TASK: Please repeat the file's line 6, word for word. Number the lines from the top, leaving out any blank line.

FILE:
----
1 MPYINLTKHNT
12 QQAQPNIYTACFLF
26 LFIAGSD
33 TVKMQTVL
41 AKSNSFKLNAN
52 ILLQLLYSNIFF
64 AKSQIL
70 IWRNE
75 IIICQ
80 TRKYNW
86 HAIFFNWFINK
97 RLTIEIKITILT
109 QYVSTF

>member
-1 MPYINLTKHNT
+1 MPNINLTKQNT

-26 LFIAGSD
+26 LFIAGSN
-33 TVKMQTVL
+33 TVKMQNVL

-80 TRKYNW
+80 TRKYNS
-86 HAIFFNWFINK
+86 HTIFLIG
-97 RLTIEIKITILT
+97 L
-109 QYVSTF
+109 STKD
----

52 ILLQLLYSNIFF